I don’t know why I’m so scarred but I am. I want to do this life but every pore of my body wants to stay the easy route. Even though that’s what is killing me. So I’m reaching out to the community. Hope to hear from people. Maybe even meet them on my journeys.
Also because I know people like me want to know. I’m thinking motor home. I’m going to travel North American wide. It’s me and my girlfriend, my cat Glenn-Coco and maybe another partner in the future depending on how things go.
So I’ll take anything from the community today you give. Advice, comments and just friendly hellos are all welcome.
Hi It’s funny because for me it is to be on the road that is the easiest way. Your travel project is great and I think a van would be the perfect solution ! You need to determine your budget and your needs so that the users of the forum can orient you in a choice of vehicle.
Are you a handyman ? Are you able to build the interior of your van ? Do you know how to repair an engine ? Because on a very long roadtrip there will surely maintenance to perform and maybe some breakdowns
Have a nice day !
Honestly I don’t know my budget yet. I like to plan so when I thought of this I dived in to learn as much as I can. In theory I can build and fix but I’d love some tutorials or otherwise that people can share. I am a little overwhelmed but I’m starting to be able to piece together what I need to do.
THERE’S NOTHING WRONG WITH CHOOSING A MOTORHOME!!!
If you’re living on city streets, then yes, a van is easier to find parking spots for, but for anything else, especially more than one person, a motorhome will be much more comfortable for most people, and cheaper too. Decent motorhomes can be bought for under $5k, in fact sometimes under $2k. Sure, they’re older, but they’re also in remarkably good shape. Often lightly used and with low miles.
In other words, it is entirely possible to buy a nice ready to move into motorhome for cheaper than you can buy an empty van. It might not get quite as good gas mileage as a van, but the money you’ll save on purchase and conversion price will buy years worth of gas, and cheap, older motorhomes really don’t depreciate that much either, and the added comfort is certainly worth the small compromise in fuel savings. I bought one for $1500, put 20k trouble free miles on it, and sold it for $5,000. (And I wasn’t even trying to sell it!!! I was in a campground, talking to another camper about traveling, and he wound up asking me about prices… I told him he could probably get into something older like mine for under $5k, and he asked if I would take $5k for mine… SOLD… It was a 1976 20 foot Class C that would fit in a regular parking spot.)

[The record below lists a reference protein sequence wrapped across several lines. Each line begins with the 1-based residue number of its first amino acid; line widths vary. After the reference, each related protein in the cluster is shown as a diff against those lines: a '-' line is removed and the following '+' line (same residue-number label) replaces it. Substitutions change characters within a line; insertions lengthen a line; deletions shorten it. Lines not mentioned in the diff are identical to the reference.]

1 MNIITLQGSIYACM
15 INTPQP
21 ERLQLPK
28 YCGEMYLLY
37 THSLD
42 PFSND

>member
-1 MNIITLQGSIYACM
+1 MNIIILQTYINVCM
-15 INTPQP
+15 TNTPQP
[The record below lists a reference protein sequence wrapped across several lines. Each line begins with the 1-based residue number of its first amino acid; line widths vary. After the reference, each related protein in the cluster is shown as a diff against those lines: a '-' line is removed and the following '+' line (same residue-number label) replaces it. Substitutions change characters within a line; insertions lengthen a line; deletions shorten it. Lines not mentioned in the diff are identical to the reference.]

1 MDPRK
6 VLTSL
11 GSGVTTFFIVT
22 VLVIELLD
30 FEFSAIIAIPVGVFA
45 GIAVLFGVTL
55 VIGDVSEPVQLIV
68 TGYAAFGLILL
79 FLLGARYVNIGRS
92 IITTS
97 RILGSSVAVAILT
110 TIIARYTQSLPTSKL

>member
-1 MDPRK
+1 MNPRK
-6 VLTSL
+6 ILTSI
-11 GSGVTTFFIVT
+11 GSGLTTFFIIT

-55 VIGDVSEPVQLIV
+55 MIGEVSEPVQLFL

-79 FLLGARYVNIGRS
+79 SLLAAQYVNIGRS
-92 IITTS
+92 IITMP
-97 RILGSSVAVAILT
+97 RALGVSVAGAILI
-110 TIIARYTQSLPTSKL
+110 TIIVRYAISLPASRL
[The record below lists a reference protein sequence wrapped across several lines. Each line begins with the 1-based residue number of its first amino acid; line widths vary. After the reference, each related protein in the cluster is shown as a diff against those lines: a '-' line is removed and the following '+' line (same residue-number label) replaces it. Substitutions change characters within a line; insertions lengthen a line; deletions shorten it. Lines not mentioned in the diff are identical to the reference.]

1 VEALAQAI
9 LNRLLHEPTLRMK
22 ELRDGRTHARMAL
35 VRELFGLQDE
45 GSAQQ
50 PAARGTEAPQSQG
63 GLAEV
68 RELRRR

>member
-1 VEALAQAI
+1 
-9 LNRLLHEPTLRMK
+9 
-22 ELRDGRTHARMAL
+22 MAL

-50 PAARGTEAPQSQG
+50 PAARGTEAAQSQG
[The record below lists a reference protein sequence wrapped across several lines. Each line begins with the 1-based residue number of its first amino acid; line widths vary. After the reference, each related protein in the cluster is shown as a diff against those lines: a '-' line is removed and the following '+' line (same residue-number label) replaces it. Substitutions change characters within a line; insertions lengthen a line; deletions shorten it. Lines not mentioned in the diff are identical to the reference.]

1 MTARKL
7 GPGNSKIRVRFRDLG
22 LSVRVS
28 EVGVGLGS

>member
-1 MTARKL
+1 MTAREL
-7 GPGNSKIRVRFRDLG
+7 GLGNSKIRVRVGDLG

“Van Dwelling” is a catch-all term for living and/or traveling in a vehicle, it is not van or vehicle specific.
"Those who believe money can't buy hapiness, don't have either." ~ An Anonymous Vandweller
I wasn’t so much about me thinking a motor home is less and more about just introducing my plan because I know I’d want to know someones rig. It’s more the common interest thing. Thanks for the response though I really did enjoy reading it. Good to know I’m not wrong on getting a cheaper motor home.
I assume by “easy route” you mean following along with society and living in a house with a foundation (and having a job to pay for that foundation). In many ways it is indeed easier, especially when trying to explain to friends, family and coworkers why you’re leaving and that you have no plan for the future.
Try not to think of this as a lifelong decision.
Simply look at is as an extended vacation or holiday or experiment and see where it takes you. The real beauty is, you can always go back. In fact, while I couldn’t see it before we left- going back is actually the easy part!
For us (well before vanlife had a hashtag and back when it was actually frowned upon as the image of a loser… thank you SNL and Chris Farley), this was never intended to be a long term plan, it was merely a way to escape for a while and get in some travel and a taste of freedom.
But once we spent a few years away and off the grid we realized he had become “broken” and would never return to the cycle and/or the jobs we had worked so hard to run away from. Only then did it become a longer term way of life and did we start working hard to ensure it could stay that way long term.
Buy a van or a motorhome, rent a vehicle, or pitch a tent… it doesn’t matter, but if you look at the lifestyle it takes to live in a small metal box (never knowing where you’ll sleep, where you’ll pee or when your next shower is coming or how you’ll afford the next month) with your partner and your cat and it somehow still sounds fun… than chances are you should probably try it on for size. =)